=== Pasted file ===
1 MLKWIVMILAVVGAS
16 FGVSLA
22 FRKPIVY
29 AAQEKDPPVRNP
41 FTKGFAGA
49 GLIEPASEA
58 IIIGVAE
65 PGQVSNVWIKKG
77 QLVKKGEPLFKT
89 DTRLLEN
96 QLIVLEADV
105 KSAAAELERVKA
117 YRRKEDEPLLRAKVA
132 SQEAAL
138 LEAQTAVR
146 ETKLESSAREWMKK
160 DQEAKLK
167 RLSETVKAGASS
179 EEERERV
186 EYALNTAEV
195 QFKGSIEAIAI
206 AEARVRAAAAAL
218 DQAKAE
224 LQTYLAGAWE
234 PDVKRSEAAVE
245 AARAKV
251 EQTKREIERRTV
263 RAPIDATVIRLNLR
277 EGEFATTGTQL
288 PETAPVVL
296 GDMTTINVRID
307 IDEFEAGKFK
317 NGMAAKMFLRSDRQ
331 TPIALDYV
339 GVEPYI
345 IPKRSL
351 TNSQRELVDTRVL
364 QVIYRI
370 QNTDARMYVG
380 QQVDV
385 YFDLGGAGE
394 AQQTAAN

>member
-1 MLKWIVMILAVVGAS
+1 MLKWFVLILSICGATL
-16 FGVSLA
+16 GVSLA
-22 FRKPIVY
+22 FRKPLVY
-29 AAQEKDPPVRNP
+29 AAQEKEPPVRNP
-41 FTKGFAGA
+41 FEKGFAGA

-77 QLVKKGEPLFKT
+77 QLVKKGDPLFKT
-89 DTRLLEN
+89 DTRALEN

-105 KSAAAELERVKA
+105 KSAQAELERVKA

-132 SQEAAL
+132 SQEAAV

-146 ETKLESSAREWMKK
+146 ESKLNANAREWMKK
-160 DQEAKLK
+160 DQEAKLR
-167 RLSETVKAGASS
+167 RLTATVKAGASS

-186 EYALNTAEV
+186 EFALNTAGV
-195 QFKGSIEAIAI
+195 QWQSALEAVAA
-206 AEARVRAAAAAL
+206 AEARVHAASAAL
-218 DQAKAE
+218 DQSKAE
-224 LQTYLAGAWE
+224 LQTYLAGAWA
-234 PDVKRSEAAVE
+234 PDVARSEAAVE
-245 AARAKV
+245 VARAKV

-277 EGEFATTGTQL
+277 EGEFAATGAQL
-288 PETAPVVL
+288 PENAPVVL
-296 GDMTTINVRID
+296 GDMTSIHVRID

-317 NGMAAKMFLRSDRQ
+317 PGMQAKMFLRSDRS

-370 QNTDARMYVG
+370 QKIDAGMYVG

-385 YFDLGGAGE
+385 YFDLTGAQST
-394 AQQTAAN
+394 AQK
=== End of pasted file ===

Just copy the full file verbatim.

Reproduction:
1 MLKWIVMILAVVGAS
16 FGVSLA
22 FRKPIVY
29 AAQEKDPPVRNP
41 FTKGFAGA
49 GLIEPASEA
58 IIIGVAE
65 PGQVSNVWIKKG
77 QLVKKGEPLFKT
89 DTRLLEN
96 QLIVLEADV
105 KSAAAELERVKA
117 YRRKEDEPLLRAKVA
132 SQEAAL
138 LEAQTAVR
146 ETKLESSAREWMKK
160 DQEAKLK
167 RLSETVKAGASS
179 EEERERV
186 EYALNTAEV
195 QFKGSIEAIAI
206 AEARVRAAAAAL
218 DQAKAE
224 LQTYLAGAWE
234 PDVKRSEAAVE
245 AARAKV
251 EQTKREIERRTV
263 RAPIDATVIRLNLR
277 EGEFATTGTQL
288 PETAPVVL
296 GDMTTINVRID
307 IDEFEAGKFK
317 NGMAAKMFLRSDRQ
331 TPIALDYV
339 GVEPYI
345 IPKRSL
351 TNSQRELVDTRVL
364 QVIYRI
370 QNTDARMYVG
380 QQVDV
385 YFDLGGAGE
394 AQQTAAN

>member
-1 MLKWIVMILAVVGAS
+1 MLKWFVLILSICGATL
-16 FGVSLA
+16 GVSLA
-22 FRKPIVY
+22 FRKPLVY
-29 AAQEKDPPVRNP
+29 AAQEKEPPVRNP
-41 FTKGFAGA
+41 FEKGFAGA

-77 QLVKKGEPLFKT
+77 QLVKKGDPLFKT
-89 DTRLLEN
+89 DTRALEN

-105 KSAAAELERVKA
+105 KSAQAELERVKA

-132 SQEAAL
+132 SQEAAV

-146 ETKLESSAREWMKK
+146 ESKLNANAREWMKK
-160 DQEAKLK
+160 DQEAKLR
-167 RLSETVKAGASS
+167 RLTATVKAGASS

-186 EYALNTAEV
+186 EFALNTAGV
-195 QFKGSIEAIAI
+195 QWQSALEAVAA
-206 AEARVRAAAAAL
+206 AEARVHAASAAL
-218 DQAKAE
+218 DQSKAE
-224 LQTYLAGAWE
+224 LQTYLAGAWA
-234 PDVKRSEAAVE
+234 PDVARSEAAVE
-245 AARAKV
+245 VARAKV

-277 EGEFATTGTQL
+277 EGEFAATGAQL
-288 PETAPVVL
+288 PENAPVVL
-296 GDMTTINVRID
+296 GDMTSIHVRID

-317 NGMAAKMFLRSDRQ
+317 PGMQAKMFLRSDRS

-370 QNTDARMYVG
+370 QKIDAGMYVG

-385 YFDLGGAGE
+385 YFDLTGAQST
-394 AQQTAAN
+394 AQK